SDSU CS 596 Client-Server Programming
Past Exams

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San Diego State University -- This page last updated March 18, 1996

Contents of Past Exams Lecture

    1. Midterm
    2. Final

Here are the exams given in this course last year. The course has changed a lot from last year. This means that some of the questions from these exams to not apply this year.


1) Given the state machine below, outline an implementation for it in C or C++ that does not use switch statements. Explain the data structures and the operations in your solution.

2) The POPUP protocol has six commands: USER, PASS, QUIT, FINGER, DATE, and LIST. None of the commands has any arguments. Before anything can be done, the USER command must be given. At this point the FINGER, DATE and PASS commands can be issued. Once the PASS commands has been given it is also possible to use the LIST command. One can always issue the QUIT command. When an illegal command occurs an error occurs. POPUP does not recover from errors. Draw a state diagram for this protocol.

3) a) What are the benefits of using name/value pairs as opposed to positional parameters?

b) What are the benefits of using positional parameters as opposed to name/value pairs?

4) a) What are some of the advantages of a centralized multi-user system over a client-server system?

b) What are some valid reasons that management might resist using client-server systems, even when working with computers connected to LAN?

5) a) Why would one use inetd to start a server instead of a command line.

b) Give two ways to detect that your program was started with inetd rather than with a command line.

6) Comment on the style of following server program. If there is a "problem" with the code, indicate what the problem is and where it occurs. If there is something "good" about the code, indicate what and were. All syntax errors are typos and can be ignored.
char *pn; /*parent name*/ 
main(int argc, char** argv)
	int	sockFD, new_sockfd, cllen, chPid;  /*cl = client, ch = child */
	struct	sockaddr_in	cl_add, sAdd;  /*s = server, add = address */
	pn = argv[0];

	if ( (sockFD = socket(AF_INET, SOCK_STREAM, 0) ) < 0 ) /* open socket */
		ExitOnFatalError("Can't open Server Socket");

/* Bind local address */
bzero((char*) &serv_addr, sizeof(serv_addr));
serv_addr.sin_family		= AF_INET;
serv_addr.sin_addr.s_addr	= htonl(INADDR_ANY);
serv_addr.sin_port			= htons(6666);

if ( bind(sockFD,  struct sockaddr*) &serv_addr, sizeof(serv_addr)) < 0)
		ExitOnFatalError("Can't open Server Socket");

	listen(sockFD, 5);

	/* infinite loop */
	for ( ;  ;  )  {		
	  cllen = sizeof( cl_add);
	  new_sockfd = accept(sockFD, (struct sockadd *) &cl_add, &cllen);

	  if ( chPid = fork() ) < 0 )
		ExitOnFatalError("Fork Error");

	  else if ( chPid == 0 ) {/* child process 		*/
	    close(sockFD);	/* close original socket 	*/
	    Handle_Client_Request_On_Socket(  new_sockfd  ); /* process the request 	*/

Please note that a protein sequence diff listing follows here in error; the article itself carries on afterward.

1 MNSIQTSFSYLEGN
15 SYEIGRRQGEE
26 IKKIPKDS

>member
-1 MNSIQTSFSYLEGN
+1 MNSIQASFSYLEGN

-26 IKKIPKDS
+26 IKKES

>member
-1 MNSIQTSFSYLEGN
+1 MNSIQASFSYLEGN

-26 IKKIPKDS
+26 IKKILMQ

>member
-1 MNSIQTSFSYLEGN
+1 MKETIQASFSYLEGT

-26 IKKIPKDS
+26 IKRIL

close(  new_sockfd  );				/* parent process 		*/

7) What are the advantages and disadvantages of using UDP over TCP?

8) Joe has a stateless server that allows clients to read information from files on the server machine. Clients frequently make multiple back-to-back request for information in the same file. Since opening and closing files is time consuming, Joe decides to keep files open between client connections. What problems might Joe have in doing this? Is it advisable?

9) Since we have at least two methods of implementing state machines, why avoid stateful protocols? For example, why not make Gopher+ a stateful protocol. It would make interactive queries between the client and server easier to implement!


1) What problem(s) does the lack of preemptive threads or processes in Microsoft Windows create in writing client-server applications?

2) a) What is the purpose of building a prototype of a user-interface?

b) What problem(s) of software prototyping tools is lo-fi or paper prototypes trying to solve?

3) What are the disadvantages of using fixed-length records in a database?

4) a) What is a scenario? Why are they important?

b) Give a scenario for the Room scheduler program.

5) Why might logging be important in client-server applications? What type of information might be important to log?

6) Why might concurrency arise in a client. How might one implement concurrency in a client?

7) Servers can be categorized as concurrent or iterative, connectionless or connection-oriented. This gives four different types of servers. Under what conditions would you use each type of server?

The next two questions are related to the ExamOracle. The ExamOracle client-server application is a clandestine operation run by students. Clients run on small wireless PDAs, which look like calculators. The ExamOracle protocol is stateless. Messages are 1K or less. A message to the server contains a short question (which a student needs answered.) The server response is either a short answer or an error message.

8) Assume a server for the ExamOracle protocol is only going to be run using inetd. We have two functions already written for ExamOracle protocol X: isValidQuestion and answerToQuestion. isValidQuestion accepts a string, and returns true or false depending on if the message was a valid message for the ExamOracle protocol. answerToQuestion accepts a valid question and returns a string containing the answer. Write a server program for the ExamOracle client-server application.

9) The current database of answers requires question, the instructor's name, the course and the type of question (true-false, multiple choice, essay) before it can return an answer. Design a protocol for the ExamOracle client-server application.